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What is the most popular language in your country?

Out of all the hundreds of languages and dialects there are out there, which ones are the most searched for? Who wants to learn what? We decided to carry out a study to find out. With the help of Google Trends as a measuring tool, we checked which languages are most searched for around the world in a selection of languages. The methodology is quite simple. We looked at data from 2011 to 2016 in the following countries: Continue reading →

Frozen Heart – Translation Strategies Revealed for Disney© Movie Titles

Other studies of movie titles have shown that translators can go a thousand miles in order to culturally adapt their translations to fit their audience; sometimes to the very extreme (cf. Brew 2008, 50FMTT 2011 and Mahan 2012). Ultimately the producers’ choice, this article nonetheless investigates translations of Disney© movie titles from English into the target languages German, French, Spanish, Russian and Swedish. The selection of target languages was made based on the number of speakers of the languages, but the access to native speakers to evaluate the titles was also taken into consideration. Both a quantitative and a qualitative analysis of the subject will be provided. Continue reading →

No matter how tense or moody, we tackle all the verbs at!

The conjugation tool has been growing quite nicely in the last few months. We started with Romance languages (French, Italian, Spanish and Portuguese) along with German, English, Dutch and Polish a few years back. Those proved to be popular products as conjugation is usually one of the trickiest parts when it comes to learning a language.

English speakers may think that this is a joke; just add an ‘s’ at the third person singular in the present tense, some -ed for the past except for a few exceptions, all in all nothing undoable.

Fools! Not all languages are as minimalistic as English! Romance languages have different forms at all tenses and all persons. German can add endless syllables. (Have you met entgegengegangen?) Polish has even a different form whether the referred person is male or female. Conjugation is a nightmare.

Fortunately, is here and willing to wrestle in the darkness of conjugation to make it easy for you 🙂 Yes, that’s how hardcore we, language lovers, are!








So we have added some more languages to our range of skills.

We now have Swedish conjugation. Did you know that Swedish conjugation is almost as easy as English conjugation? You should look into learning Swedish.

We then added Russian conjugation. Much harder than Swedish. You should ALWAYS have a look at it before writing anything.

Finally, our latest addition is the Finnish conjugation. If you think Finnish and Swedish are kindred language, think again! Finnish is completely different and looks like an alphabet soup.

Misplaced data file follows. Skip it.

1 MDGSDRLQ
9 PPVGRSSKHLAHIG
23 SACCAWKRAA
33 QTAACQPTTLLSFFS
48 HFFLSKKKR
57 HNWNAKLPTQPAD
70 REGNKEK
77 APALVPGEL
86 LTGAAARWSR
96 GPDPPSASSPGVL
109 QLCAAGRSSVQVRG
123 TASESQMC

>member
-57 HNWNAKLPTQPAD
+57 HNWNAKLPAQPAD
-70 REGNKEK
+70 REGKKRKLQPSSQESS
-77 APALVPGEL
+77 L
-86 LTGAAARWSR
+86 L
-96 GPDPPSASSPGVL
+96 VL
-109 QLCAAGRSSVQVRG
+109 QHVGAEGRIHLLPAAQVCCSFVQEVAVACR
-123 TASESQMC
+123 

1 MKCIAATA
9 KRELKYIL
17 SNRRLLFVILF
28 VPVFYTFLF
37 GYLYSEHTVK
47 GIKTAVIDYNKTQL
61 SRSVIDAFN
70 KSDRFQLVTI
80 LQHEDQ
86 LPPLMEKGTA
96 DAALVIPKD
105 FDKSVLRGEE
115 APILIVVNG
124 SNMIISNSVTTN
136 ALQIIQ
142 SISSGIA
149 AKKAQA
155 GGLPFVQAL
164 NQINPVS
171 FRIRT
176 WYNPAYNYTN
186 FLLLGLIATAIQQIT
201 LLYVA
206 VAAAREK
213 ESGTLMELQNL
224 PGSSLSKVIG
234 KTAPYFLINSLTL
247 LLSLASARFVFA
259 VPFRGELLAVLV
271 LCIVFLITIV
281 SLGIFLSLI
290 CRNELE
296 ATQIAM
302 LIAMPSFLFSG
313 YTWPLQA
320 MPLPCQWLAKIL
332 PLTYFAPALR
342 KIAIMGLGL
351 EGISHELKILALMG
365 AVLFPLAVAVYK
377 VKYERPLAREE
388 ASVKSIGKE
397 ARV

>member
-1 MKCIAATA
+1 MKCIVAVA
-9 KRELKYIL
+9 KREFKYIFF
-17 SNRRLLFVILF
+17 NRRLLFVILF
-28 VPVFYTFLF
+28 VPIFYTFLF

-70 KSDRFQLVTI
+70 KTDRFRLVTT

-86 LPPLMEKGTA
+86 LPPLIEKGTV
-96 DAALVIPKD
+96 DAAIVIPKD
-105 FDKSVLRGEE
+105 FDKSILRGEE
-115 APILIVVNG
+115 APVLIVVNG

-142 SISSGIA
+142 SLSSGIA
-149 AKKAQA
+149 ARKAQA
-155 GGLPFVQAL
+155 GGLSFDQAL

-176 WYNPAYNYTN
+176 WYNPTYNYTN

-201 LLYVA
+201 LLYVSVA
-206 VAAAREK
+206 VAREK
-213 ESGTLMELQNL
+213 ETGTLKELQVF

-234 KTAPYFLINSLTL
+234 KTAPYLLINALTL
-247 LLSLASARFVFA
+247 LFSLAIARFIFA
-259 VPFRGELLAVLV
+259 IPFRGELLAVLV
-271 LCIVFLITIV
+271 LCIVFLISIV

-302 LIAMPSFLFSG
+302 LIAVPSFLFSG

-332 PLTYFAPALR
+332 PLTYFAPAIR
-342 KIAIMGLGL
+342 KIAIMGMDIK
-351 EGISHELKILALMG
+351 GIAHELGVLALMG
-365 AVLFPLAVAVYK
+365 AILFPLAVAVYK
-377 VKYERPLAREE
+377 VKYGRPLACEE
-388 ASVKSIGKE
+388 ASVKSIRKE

(Picture: Arno Hollosi)

That’s it for now, but we keep on working and we will be adding more languages very soon!


Our gift for Christmas: Intercultural communication :-)

Maybe the title is a little misleading but we finally launched our German-French and German-Russian dictionary today. Now, the French, Russians and Germans have no way to complain about miscommunication any more 😉

Adding the two new dictionaries makes a total of 15 dictionaries in 11 languages since our start at the end of July last year. We take a moment to look back and say: Quite impressive (I know, self-praise stinks but let this stinky smell for one time be Christmassy smells like oranges, cinnamon etc.). Not that we are loosing speed, quite the contrary. Our language enthusiasts will see new dictionaries added in the new year. But it just feels good to achieve more than we originally planned, and that’s the best present for the holidays.

We wish you and your family Happy Holidays and Frohe Weihnachten!

Andreas for the entire team


The German publishing house Langenscheidt recently elected the so-called “Jugendwort des Jahres” – which is the word of the year of the German youth language.

And the winner is… “Gammelfleischparty” (could be translated into something like “rotten meat party”).

Interesting expression… and even more interesting what it stands for. A “Gammelfleischparty” is an expression for a “Ü30-Party” – a party for everyone who is older than 30 years… just rotten meat.

How mean! But how funny as well.

Read the entire article on Sueddeutsche Zeitung and click through the slide show of the top words of the German youth language. Quite funny, at least for Germans.

Have a good week-end,